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Some dystopian nominations:
Riddley Walker, by Russell Hoban
The Drowned World, by J. G. Ballard
Oryx and Crake, by Margaret Atwood
The MetaTalk thread which sparked this: http://metatalk.metafilter.com/18332/Metafilter-Book-Club
Okay, for my nomination, I'd like to offer something a bit quirky and off the beaten track (and the sort of thing that's not for everyone because of adult themes, but is probably great for us):
Hotel de Dream by Edmund White, because it features an historic literary figure in a fictional setting (Stephen Crane|invented history); it's only 240 pages, which is convenient for our first discussion (quicker to start, before we lose interest and wander off...); not many people have read it, so not many of *us* will have read it; unusual, presumably edgy; available as an Ebook for Kindle and other EReaders.
Plus, this is *not* your Mother's Oprah Book Club selection, apparently. How many "Publishers Weekly" reviews contain the phrase "ganymede butt-boy buggaree"?
Amazon page is here: http://www.amazon.com/Hotel-Dream-New-York-Novel/dp/0060852267
(Note that I haven't read this yet, so I'm not recommending it as something I *know* is good; it's just something that grabbed my attention...)
Some other random selections from my (huge) to-read stack:
The Night Listener, by Armistead Maupin
The Savage Garden, by Mark Mills
Set This House in Order, by Matt Ruff
The Night Watch, by Sarah Waters
I would like to put a few non-fiction books in the mix:
Obama has asked his staff to read Lessons in Disaster about the escalation of the war in Viet Nam.
The Vertigo Years (Europe before WW1) sounds good too.
(you can edit your posts! Sweet.)
Another suggestion: The City and the City, by China Mieville
I would read The City and The City or Oryx and Crake with the group. I love Mieville and the Atwood sounds good as well.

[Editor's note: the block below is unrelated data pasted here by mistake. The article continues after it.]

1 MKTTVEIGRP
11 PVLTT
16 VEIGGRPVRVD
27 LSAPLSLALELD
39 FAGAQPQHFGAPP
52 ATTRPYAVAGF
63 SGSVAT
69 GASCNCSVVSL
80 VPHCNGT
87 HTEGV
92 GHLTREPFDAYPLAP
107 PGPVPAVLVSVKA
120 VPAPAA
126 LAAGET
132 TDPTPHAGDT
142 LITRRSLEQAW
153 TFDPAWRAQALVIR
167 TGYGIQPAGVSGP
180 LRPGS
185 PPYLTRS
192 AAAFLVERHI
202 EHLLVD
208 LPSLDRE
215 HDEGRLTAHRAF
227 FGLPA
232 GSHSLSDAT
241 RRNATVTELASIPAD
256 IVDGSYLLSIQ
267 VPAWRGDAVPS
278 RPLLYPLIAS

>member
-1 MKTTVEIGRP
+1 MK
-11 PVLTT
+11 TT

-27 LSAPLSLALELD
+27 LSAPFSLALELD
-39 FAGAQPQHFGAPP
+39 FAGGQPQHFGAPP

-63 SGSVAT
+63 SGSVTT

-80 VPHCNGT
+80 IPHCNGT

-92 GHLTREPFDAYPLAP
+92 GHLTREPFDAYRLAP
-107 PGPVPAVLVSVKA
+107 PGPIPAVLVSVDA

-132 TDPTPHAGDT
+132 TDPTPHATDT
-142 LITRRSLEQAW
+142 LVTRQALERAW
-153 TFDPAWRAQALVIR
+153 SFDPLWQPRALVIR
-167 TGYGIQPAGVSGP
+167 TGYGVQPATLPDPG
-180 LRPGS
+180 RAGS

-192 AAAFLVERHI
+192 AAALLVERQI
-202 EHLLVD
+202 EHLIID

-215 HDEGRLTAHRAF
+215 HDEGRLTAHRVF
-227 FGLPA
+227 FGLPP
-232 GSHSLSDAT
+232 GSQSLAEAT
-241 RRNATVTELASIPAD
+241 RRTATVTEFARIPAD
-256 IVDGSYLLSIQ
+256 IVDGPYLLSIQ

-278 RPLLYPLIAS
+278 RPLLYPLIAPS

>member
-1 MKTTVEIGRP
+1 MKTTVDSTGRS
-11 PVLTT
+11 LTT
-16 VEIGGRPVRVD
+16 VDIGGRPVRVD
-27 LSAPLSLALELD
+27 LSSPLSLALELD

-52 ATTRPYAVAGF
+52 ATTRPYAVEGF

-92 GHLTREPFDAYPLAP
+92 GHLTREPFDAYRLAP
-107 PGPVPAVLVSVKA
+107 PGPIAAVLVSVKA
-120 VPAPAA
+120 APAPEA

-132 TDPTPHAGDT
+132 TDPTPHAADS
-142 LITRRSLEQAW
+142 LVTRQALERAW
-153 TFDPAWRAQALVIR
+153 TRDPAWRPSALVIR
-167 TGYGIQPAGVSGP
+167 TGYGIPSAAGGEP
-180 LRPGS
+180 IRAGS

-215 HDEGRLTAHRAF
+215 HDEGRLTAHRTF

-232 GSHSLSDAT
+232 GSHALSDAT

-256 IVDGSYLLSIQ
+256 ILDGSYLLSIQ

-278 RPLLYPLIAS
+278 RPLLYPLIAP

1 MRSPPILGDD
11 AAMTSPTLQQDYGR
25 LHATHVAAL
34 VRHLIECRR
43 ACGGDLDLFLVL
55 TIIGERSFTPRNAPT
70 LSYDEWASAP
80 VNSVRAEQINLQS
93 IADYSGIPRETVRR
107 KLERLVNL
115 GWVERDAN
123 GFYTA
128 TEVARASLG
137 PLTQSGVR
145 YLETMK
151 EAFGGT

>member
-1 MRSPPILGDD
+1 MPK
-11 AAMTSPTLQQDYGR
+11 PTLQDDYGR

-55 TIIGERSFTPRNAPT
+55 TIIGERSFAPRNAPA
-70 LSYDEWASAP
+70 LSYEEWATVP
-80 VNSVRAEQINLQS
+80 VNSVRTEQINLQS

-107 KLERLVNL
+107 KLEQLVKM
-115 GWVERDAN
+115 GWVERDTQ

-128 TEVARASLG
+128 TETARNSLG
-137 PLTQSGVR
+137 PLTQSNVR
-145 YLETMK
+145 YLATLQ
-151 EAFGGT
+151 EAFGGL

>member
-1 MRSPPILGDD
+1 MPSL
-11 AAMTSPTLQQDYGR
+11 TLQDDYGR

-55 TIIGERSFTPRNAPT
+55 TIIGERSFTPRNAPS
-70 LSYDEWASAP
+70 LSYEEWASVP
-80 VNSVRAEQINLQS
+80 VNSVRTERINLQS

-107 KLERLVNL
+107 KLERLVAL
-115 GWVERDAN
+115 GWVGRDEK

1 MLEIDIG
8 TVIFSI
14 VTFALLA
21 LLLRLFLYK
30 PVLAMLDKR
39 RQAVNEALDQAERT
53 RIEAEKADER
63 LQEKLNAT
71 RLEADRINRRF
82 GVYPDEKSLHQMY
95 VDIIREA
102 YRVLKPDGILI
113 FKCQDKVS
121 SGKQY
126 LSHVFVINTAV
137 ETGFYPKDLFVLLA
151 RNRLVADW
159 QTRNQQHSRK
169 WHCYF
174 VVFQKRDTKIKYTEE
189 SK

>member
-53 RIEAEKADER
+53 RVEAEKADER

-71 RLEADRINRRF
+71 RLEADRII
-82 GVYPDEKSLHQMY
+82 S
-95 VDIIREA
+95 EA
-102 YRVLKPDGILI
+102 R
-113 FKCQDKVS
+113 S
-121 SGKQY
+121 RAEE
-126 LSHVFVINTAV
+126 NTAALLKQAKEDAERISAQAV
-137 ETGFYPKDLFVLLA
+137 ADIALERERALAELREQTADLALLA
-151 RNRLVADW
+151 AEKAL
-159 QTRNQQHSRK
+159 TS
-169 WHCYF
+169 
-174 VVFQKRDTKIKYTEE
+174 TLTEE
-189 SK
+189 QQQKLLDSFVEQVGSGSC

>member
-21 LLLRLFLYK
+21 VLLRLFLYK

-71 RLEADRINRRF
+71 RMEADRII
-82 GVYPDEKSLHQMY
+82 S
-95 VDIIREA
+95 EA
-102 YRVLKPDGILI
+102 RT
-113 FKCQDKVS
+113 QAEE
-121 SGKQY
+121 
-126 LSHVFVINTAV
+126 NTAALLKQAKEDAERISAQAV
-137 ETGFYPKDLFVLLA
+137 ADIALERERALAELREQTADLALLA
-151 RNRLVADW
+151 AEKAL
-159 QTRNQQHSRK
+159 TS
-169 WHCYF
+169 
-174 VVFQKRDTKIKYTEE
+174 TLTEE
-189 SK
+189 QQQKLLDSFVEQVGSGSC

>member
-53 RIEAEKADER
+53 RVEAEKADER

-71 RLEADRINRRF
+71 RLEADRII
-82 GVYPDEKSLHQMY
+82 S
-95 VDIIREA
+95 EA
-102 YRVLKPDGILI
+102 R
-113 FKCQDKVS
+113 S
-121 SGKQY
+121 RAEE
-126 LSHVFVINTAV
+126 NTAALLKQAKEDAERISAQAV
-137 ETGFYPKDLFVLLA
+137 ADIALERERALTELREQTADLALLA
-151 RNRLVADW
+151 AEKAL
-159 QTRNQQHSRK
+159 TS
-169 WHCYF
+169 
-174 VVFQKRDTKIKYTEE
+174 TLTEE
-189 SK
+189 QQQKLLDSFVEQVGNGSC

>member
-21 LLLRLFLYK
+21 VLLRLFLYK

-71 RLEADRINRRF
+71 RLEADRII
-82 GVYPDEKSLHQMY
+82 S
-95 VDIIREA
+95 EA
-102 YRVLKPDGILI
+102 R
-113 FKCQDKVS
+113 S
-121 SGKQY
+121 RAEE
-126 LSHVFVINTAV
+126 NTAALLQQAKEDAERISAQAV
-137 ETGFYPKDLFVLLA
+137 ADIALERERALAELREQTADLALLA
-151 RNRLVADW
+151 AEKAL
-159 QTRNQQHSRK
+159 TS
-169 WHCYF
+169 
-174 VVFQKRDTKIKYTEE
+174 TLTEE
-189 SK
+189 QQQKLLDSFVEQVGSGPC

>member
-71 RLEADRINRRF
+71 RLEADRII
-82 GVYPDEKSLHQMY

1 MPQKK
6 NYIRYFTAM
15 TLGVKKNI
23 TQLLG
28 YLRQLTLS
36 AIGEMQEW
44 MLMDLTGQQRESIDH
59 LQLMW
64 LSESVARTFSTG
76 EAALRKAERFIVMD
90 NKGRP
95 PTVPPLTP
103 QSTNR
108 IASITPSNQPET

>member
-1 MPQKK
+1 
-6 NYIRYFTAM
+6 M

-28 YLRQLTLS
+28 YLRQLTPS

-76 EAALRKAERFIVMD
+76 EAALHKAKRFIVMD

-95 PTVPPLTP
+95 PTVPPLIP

Also, one nomination from my current stack of unread is:
The Monstrumologist by Rick Yancy
Maybe my expectations were too high, or I was sort of looking forward to a detective-story-in-Bas-Lag sort of thing. I wouldn't mind trying again, because I will eventually anyway. I can't not read a new Mieville... it's unpossible!
Here's the votes so far:
The City and the City, by China Mieville: 6
Oryx and Crake, by Margaret Atwood: 5
Hotel de Dream, by Edmund White: 2
The Savage Garden, by Mark Mills: 2
Once we've picked a book (maybe in a day or so), we can open a new thread for discussion of the book itself--we can each add comments as we finish the book. I expect the thread will be full of spoilers, so people who haven't finished it yet should probably not open the thread!
Otherwise, The City and The City sounds interesting too.
Something that just occurred to me: The City and the City came out quite recently, and is only available in hardcover. Since we're still in a recession, would people rather read an older book that's available in paperback or from libraries, rather than one that's only available in hardcover?
I'll open a new thread for discussion of Oryx and Crake.
Next question: shall we try to sync up by setting a target date to post in the thread, say Friday November 15? As BrotherCaine suggests in the MetaTalk thread, it may be a good idea to give people some time to read the book--make it more like a conversation instead of just posting our comments individually over the next month. (That said, if you don't think you'll remember the date, you can just post your comments in the thread early.)
Maybe next time.
Atwood doesn't get in as big of a huff about it as Goodkind, but she used to trash-talk science fiction a bit.
Does anyone else want to take a turn counting the votes and starting the threads?
I was going to make a consolidated list of books previously nominated, but then I realized that LibraryThing already lists them all in the top right-hand corner ("Touchstone works"). (How did Harry Potter get in there?)
Looking through the list, I'll put down a couple votes for
The Night Listener by Armistead Maupin
The Savage Garden by Mark Mills
And I'll add one more nomination:
Blood Meridian by Cormac McCarthy
brocaine goofed on the touchstone for The Fire in message 14. Sometimes it automatically finds the right book, sometimes you have to look for it under "(others)". Editing your comment will mess it up sometimes as well.
Cloud Atlas, by David Mitchell
If I don't see any more input, I'll make an executive decision. I'll post it here and on the MetaTalk thread.
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